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Afghanistan: UN Working With Government In Advance Of Tokyo Aid Conference

  • Theodor Alexe

Representatives of more than 50 countries will gather in Tokyo on 21-22 January for a donors conference expected to raise as much as $9 billion to help rebuild Afghanistan. In the days before the conference, the United Nations is working to help the Afghan interim administration prove to potential donors that the situation is improving and that any money pledged will not be wasted. From printing ID cards for the police to issuing gun permits, the UN is doing everything it can to ensure a smooth transition to a civil society in Afghanistan.

Kabul, 17 January 2002 (RFE/RL) -- A frantic race is underway in Kabul, as officials from the United Nations rush to help Afghanistan's interim government make whatever small progress it can before next week's aid conference in Tokyo.

The conference may raise as much as $9 billion to help rebuild Afghanistan's devastated infrastructure over the next five years. But first, interim government officials must convince potential donors the investment is a worthy one and that their pledges will be money well spent. Afghan Prime Minister Hamid Karzai, as well as other top officials, including the country's finance and foreign ministers, will be attending the Tokyo conference.

The United Nations is aiding Afghan officials to ensure that the first few steps toward building a civil society go as smoothly and quickly as possible. They have helped print identification cards for local police and issued gun permits. They have also tackled one of the biggest practical problems facing Afghanistan today: its lack of a functional telephone system.

Together with the Ericsson telecommunications company, the UN's World Food Program (WFP) has spent the past weeks setting up a temporary mobile communications network to support the UN's humanitarian operations. UN spokesman Ahmed Fawzi called the project a unique example of private-sector initiative aiding humanitarian relief efforts.

After just three weeks of work, the system is now up and running, with the UN special envoy to Afghanistan, Lakhdar Brahimi, yesterday receiving the first mobile phone connected to the special network. A total of 200 phones are now available for humanitarian aid workers and UN personnel in Kabul.

Kabul's airport, badly damaged during the U.S.-led bombing campaign, is also opening to military and humanitarian flights after being shut down for more than three months.

Until now, both the UN and troops from the International Security Assistance Force (ISAF) had been using the dilapidated Bagram military air base some 50 kilometers north of the capital. Officials say re-opening the Kabul airport will accelerate the deployment of the UN-mandated ISAF troops. To date, ISAF has deployed 1,450 soldiers out of a total force of some 4,500.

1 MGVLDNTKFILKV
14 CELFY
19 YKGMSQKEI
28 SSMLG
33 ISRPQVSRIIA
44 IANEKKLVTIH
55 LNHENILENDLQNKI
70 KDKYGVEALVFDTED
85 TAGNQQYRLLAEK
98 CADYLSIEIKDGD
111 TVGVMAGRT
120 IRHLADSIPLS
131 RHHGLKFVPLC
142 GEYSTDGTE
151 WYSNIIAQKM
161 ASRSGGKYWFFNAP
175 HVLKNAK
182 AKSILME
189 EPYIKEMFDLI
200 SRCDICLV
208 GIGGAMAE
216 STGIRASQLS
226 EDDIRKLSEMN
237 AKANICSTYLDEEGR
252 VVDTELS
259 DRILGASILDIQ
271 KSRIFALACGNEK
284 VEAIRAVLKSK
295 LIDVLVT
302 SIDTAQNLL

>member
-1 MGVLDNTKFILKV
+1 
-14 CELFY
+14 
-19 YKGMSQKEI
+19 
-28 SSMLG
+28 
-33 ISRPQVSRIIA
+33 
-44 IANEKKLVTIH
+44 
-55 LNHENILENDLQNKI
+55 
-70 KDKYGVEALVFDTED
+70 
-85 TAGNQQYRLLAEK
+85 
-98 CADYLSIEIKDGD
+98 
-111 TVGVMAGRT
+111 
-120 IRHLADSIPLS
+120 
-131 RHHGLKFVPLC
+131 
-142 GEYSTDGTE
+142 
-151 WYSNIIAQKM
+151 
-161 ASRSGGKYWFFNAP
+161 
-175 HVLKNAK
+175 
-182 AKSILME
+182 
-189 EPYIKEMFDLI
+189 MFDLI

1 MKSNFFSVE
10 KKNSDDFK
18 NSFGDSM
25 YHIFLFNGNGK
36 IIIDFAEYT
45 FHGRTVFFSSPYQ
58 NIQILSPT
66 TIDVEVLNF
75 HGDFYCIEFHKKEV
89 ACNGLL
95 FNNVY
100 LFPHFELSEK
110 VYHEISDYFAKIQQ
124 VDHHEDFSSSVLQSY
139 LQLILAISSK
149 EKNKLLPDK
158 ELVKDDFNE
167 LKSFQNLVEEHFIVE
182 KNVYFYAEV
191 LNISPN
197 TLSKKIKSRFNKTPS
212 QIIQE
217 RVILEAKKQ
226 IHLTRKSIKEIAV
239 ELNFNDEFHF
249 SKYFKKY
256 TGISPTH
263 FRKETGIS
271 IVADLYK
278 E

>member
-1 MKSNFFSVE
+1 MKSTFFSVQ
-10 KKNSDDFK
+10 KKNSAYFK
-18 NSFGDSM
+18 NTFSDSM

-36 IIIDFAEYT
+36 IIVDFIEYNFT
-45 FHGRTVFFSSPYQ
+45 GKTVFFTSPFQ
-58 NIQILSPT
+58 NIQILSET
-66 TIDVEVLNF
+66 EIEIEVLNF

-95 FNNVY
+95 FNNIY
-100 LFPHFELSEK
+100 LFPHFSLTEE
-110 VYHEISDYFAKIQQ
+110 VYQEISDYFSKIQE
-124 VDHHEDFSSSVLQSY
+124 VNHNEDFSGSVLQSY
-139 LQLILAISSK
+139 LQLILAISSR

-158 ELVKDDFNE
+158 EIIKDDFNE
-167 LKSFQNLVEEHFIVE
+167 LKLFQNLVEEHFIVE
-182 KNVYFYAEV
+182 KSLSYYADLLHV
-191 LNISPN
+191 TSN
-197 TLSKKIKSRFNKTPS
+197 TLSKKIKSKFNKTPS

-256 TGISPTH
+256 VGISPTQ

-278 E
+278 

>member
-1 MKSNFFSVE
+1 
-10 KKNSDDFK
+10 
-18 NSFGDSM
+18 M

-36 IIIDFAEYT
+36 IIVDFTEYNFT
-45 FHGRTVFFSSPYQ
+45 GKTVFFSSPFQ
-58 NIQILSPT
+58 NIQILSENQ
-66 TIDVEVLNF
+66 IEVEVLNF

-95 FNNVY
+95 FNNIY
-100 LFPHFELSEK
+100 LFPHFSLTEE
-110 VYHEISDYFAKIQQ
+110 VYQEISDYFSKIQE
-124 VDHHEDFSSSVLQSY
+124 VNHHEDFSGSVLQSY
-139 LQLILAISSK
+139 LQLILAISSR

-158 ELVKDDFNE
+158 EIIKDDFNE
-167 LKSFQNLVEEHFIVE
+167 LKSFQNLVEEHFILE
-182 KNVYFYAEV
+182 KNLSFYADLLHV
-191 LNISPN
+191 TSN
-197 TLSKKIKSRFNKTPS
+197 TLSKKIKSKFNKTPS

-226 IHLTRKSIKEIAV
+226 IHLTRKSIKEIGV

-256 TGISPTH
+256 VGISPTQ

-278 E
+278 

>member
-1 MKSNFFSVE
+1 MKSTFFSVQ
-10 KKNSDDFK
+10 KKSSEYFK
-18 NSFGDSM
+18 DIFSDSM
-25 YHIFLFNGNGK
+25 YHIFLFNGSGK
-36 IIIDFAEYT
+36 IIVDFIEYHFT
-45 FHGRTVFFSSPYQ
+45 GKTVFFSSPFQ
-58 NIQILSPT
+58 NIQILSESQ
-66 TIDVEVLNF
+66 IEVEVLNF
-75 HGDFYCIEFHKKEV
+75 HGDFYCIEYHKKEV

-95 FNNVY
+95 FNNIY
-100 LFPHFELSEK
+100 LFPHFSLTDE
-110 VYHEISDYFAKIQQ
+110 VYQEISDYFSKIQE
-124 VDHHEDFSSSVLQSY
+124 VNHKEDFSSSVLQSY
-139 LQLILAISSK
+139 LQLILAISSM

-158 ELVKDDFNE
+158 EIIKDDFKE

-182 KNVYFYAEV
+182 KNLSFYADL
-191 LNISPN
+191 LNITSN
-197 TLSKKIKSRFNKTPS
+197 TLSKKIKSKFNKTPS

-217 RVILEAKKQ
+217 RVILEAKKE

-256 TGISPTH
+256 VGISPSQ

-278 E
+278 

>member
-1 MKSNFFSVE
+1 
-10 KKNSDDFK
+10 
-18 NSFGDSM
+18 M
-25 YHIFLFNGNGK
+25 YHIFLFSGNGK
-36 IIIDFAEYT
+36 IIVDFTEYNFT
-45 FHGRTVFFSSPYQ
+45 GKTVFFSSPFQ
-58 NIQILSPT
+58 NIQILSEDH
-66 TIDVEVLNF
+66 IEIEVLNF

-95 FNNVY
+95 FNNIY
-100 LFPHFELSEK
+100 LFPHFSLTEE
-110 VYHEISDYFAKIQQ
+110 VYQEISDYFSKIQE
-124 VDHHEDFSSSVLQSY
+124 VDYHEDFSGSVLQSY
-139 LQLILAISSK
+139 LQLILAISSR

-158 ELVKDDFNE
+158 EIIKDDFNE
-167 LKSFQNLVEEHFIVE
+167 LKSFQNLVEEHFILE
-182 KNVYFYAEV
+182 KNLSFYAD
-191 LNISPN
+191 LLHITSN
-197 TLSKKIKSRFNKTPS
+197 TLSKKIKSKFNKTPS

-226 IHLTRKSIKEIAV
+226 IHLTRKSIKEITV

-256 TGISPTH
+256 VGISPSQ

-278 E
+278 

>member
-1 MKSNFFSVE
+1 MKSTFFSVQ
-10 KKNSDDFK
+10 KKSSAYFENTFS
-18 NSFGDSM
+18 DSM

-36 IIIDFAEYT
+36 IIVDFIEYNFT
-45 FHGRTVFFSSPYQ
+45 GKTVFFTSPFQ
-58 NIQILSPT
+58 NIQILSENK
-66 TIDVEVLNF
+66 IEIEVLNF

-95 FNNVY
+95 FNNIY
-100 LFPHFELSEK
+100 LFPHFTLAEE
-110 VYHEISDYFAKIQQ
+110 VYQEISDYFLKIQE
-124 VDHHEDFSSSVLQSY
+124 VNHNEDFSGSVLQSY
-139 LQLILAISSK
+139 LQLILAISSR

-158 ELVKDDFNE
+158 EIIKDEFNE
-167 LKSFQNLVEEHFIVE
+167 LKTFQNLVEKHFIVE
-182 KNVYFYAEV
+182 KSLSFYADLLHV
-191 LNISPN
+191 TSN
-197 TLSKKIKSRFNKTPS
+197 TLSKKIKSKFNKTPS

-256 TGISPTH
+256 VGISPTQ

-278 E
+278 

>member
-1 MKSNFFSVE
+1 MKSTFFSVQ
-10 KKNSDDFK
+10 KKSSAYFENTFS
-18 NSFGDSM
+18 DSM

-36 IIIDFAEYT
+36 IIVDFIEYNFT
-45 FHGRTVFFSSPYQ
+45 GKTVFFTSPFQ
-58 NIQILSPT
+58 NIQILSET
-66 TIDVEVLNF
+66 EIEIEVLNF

On 15 January, the UN lifted its flight ban on Afghanistan, clearing the way for civilian flights to resume at Kabul airport. The country's only working commercial airliner, an Ariana Afghan Airlines plane, took a symbolic test flight over the airport.

The UN also hopes that countries pledging financial contributions to the Afghan Interim Administrative Fund (AIAF) -- also called the start-up fund -- will keep their promises. The U.S. and Canada have pledged roughly $1 million apiece, but the payments have yet to be made. The Afghan interim administration is eager to pay at least one month's salary to government employees and police officers before the Tokyo conference.

U.S. Secretary of State Colin Powell, visiting the Afghan capital today, says the U.S. will make a significant contribution to Afghan reconstruction. He will announce the specific amount at next week's conference in Tokyo.

The interim administration is also hoping to see the UN lift its Taliban-era sanctions against the country, unfreezing tens of millions of dollars that can help contribute to the rebuilding of the Afghan economy. Still another concern for both Karzai and UN envoy Brahimi is the calling of a loya jirga, or grand council of tribal elders and religious figures. The gathering, to be held in the spring, is tasked with appointing an 18-month transitional government to organize elections.

For the time being, UN and Afghan officials are working on the composition of an independent commission to establish the criteria for selecting loya jirga participants and to determine when, where, and what the agenda of the gathering will be.

According to December's Bonn agreements, the commission will have 21 members. UN spokesman Fawzi said yesterday that a shortlist for the commission is already being finalized.